Taxonomic revision of latest Cretaceous North american basal neonithischian taxa and a phylogenetic analysis of basal ornithischian relationships




Boyd, Clint Aaroen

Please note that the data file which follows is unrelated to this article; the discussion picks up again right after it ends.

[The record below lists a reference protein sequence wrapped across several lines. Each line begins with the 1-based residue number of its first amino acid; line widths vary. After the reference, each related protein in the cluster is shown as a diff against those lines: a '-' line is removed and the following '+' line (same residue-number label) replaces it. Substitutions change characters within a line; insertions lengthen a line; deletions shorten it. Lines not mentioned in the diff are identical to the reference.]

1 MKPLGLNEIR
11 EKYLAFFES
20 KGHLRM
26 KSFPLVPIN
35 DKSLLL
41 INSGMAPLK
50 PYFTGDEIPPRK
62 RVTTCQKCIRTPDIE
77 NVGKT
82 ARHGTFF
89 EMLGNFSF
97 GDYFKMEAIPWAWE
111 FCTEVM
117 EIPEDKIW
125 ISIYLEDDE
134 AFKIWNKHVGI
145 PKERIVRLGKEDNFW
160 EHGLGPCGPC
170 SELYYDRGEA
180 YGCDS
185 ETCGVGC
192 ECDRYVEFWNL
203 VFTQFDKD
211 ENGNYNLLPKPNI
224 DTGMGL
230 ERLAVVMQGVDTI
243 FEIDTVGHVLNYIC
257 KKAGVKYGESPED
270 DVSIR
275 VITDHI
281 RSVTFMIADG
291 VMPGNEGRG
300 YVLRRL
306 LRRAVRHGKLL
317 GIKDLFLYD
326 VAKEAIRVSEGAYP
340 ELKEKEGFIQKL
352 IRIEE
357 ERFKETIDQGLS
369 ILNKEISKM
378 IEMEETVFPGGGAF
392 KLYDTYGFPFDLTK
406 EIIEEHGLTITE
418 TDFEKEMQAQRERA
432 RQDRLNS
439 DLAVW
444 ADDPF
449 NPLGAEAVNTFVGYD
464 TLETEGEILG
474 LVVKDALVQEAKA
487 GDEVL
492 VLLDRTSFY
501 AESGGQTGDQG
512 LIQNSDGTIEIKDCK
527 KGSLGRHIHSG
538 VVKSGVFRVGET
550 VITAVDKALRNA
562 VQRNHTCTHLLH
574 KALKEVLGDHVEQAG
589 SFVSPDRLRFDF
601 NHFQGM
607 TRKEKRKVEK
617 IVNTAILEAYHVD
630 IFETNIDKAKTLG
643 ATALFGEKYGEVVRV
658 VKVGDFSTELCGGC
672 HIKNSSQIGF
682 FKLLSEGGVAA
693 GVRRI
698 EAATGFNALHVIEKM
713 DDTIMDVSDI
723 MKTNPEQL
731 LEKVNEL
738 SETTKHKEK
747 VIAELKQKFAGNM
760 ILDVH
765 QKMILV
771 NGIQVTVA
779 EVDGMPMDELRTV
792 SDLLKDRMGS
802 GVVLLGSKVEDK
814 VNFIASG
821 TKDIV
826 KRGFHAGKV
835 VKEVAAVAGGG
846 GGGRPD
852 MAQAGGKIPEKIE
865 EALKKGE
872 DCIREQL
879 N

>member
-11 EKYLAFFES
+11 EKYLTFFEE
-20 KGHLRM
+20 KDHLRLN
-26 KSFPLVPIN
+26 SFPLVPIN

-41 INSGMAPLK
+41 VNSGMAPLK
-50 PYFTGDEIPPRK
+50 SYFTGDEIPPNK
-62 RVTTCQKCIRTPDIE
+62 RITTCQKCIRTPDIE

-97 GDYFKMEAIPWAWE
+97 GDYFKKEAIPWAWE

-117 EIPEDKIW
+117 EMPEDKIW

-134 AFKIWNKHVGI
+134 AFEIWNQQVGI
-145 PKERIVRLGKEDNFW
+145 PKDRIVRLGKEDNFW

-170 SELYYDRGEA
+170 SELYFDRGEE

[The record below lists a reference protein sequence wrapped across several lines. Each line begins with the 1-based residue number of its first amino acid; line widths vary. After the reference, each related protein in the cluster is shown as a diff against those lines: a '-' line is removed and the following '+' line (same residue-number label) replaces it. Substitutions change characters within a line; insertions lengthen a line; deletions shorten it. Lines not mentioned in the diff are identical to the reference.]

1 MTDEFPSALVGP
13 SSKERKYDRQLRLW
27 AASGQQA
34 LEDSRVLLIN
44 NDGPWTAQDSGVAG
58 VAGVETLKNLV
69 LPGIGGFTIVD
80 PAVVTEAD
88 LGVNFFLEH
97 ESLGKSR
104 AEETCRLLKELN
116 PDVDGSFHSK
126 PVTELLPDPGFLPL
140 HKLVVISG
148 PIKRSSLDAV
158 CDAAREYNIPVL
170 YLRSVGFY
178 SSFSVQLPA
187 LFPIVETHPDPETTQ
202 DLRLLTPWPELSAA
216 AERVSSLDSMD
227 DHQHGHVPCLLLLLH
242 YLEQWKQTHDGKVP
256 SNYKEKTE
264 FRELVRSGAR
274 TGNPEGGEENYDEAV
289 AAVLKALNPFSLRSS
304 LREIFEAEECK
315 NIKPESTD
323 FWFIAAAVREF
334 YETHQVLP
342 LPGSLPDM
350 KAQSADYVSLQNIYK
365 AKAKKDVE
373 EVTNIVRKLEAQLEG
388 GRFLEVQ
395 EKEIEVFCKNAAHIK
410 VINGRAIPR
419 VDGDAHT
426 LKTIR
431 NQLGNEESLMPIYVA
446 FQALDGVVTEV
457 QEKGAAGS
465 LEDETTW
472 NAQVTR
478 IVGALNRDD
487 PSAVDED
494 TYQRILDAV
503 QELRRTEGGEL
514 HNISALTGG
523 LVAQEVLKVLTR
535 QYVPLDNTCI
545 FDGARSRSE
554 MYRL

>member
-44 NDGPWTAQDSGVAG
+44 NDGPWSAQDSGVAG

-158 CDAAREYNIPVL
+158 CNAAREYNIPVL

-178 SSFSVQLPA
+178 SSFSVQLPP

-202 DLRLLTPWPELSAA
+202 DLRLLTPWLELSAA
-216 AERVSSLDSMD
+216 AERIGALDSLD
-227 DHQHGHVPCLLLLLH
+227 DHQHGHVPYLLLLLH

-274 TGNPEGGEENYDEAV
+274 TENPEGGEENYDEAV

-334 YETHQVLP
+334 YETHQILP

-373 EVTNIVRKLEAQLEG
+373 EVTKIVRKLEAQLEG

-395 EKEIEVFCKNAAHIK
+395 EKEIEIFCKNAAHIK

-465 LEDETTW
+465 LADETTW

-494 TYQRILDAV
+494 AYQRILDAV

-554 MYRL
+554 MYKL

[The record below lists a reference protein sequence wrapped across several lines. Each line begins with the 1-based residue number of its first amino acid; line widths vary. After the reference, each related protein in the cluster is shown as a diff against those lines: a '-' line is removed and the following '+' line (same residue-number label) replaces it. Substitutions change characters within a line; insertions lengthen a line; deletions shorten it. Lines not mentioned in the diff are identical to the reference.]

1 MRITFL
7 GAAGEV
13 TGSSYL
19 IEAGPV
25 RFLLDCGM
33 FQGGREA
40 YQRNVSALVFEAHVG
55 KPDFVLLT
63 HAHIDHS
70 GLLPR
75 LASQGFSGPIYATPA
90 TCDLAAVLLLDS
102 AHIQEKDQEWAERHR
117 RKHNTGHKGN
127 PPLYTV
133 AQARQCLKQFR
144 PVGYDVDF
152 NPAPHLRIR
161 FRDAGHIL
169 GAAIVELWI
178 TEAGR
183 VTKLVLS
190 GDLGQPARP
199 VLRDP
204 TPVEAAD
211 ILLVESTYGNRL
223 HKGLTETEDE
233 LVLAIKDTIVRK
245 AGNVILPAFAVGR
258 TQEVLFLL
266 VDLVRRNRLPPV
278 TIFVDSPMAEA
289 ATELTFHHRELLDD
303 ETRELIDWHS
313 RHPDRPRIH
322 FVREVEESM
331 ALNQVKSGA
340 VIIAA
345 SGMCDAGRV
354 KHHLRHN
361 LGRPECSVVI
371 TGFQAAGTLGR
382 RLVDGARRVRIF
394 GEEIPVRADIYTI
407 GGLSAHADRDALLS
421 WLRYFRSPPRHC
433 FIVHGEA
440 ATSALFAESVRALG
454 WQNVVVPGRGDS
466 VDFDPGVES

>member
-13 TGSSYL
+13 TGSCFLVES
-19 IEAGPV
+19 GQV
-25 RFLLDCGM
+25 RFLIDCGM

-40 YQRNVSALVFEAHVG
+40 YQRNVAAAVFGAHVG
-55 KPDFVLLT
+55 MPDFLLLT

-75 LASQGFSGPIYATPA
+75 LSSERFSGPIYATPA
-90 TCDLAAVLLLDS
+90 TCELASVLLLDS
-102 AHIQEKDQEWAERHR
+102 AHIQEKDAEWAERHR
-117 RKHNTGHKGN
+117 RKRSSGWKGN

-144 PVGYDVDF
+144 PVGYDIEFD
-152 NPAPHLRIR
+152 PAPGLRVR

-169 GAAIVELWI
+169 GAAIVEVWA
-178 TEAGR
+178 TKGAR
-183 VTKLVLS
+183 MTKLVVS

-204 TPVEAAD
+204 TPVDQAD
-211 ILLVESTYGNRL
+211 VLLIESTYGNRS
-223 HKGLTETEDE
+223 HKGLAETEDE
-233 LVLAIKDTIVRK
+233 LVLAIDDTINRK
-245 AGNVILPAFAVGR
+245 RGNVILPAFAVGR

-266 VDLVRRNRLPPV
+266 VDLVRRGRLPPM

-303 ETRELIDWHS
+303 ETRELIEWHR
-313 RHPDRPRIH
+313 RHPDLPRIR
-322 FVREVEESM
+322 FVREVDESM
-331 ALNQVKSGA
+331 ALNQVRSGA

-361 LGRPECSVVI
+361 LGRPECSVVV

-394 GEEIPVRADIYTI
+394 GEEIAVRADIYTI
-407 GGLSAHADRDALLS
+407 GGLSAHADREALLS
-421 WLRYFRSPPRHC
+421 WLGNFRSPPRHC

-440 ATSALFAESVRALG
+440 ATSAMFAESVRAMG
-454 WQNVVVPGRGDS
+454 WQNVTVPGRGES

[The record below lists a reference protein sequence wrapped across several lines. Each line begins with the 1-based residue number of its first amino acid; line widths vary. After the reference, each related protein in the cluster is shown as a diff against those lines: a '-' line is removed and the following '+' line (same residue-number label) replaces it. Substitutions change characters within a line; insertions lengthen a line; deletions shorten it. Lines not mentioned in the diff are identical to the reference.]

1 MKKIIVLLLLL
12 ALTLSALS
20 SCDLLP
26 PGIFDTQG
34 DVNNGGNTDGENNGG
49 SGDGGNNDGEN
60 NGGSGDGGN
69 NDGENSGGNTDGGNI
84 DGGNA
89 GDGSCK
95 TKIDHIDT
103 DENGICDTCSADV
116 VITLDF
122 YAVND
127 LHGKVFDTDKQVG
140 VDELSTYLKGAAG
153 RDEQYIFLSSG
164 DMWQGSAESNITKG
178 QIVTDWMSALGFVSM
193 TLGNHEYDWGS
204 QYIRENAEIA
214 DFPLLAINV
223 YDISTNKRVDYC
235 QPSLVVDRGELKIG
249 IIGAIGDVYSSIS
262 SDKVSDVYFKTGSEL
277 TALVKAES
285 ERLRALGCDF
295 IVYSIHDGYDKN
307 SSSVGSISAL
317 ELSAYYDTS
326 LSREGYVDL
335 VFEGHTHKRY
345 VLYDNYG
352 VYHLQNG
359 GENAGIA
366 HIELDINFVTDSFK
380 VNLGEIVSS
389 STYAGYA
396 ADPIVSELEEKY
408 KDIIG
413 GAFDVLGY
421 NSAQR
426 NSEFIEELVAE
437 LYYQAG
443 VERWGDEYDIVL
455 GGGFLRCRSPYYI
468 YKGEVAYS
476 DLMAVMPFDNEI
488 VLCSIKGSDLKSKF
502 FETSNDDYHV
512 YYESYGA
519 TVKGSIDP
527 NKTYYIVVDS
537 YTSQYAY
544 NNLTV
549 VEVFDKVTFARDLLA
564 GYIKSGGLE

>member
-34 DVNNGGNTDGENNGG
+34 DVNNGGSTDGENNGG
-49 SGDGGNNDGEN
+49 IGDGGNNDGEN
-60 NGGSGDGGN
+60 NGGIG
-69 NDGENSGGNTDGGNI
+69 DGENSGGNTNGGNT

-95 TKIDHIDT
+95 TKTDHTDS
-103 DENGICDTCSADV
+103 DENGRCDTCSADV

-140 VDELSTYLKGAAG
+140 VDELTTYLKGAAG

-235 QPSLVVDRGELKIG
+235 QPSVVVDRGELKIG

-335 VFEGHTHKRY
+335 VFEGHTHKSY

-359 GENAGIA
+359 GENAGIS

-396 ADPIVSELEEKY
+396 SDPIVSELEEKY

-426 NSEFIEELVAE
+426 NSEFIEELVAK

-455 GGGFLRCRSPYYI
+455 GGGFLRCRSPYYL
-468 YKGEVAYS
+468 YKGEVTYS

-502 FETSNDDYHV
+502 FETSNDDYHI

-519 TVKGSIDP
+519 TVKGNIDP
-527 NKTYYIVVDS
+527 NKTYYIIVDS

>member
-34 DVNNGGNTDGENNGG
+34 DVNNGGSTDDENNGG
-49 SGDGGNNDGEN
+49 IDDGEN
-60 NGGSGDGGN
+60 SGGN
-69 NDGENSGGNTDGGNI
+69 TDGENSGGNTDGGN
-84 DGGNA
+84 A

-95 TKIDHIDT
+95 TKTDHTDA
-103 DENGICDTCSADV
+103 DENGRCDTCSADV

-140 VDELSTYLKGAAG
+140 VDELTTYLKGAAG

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The systematic relationships of basal ornithischian dinosaurs remain contentious, especially the position of basal neornithischians (i.e., ‘hypsilophodontids’). Prior analyses of basal ornithischian relationships have been hampered by the fact that the hypodigm material of many basal neornithischian taxa is fragmentary, denying access to character data crucial to resolving their relationships. The recent discovery of several new basal neornithischian taxa and the referral of more complete specimens to known taxa provide important new data pertinent to resolving these relationships. The results of this study supplement those recent advances by improving our understanding of the anatomy and systematic relationships of basal neornithischian taxa from the Late Cretaceous of North America. These new insights are accomplished through a taxonomic revision of the Maastrichtian taxa Bugenasaura and Thescelosaurus, a detailed anatomical description of the cranial anatomy of Thescelosaurus neglectus based on the referral of a specimen that includes a nearly complete skull (NCSM 15728), and description of a new basal neornithischian taxon from the Kaiparowits Formation (Campanian) of Utah. All of these new data are compiled into a dataset composed of 255 characters for 65 terminal taxa (all species exemplars) focused on assessing basal ornithischian relationships. The recovered strict consensus topology is the most highly resolved, stratigraphically congruent phylogenetic hypothesis of basal ornithischian relationships yet proposed. This analysis places all basal neornithischians except Hypsilophodon foxii outside of Cerapoda, substantially reducing the taxonomic contents of Ornithopoda. A new clade containing fourteen basal neornithischian taxa is recovered as the sister taxon to Cerapoda and includes all North American basal neornithischians from the Cretaceous. The historical biogeography of Ornithischia is also reconstructed using a method that incorporates time calibrated branch lengths that represent the implied missing fossil record of each taxon. The results of this analysis support two dispersals of neornithischian taxa into South America during the Cretaceous: one consisting of basal iguanodontians dispersing from Australia (possibly via Antarctica) and a second consisting of basal neornithischians dispersing from Asia through North America.



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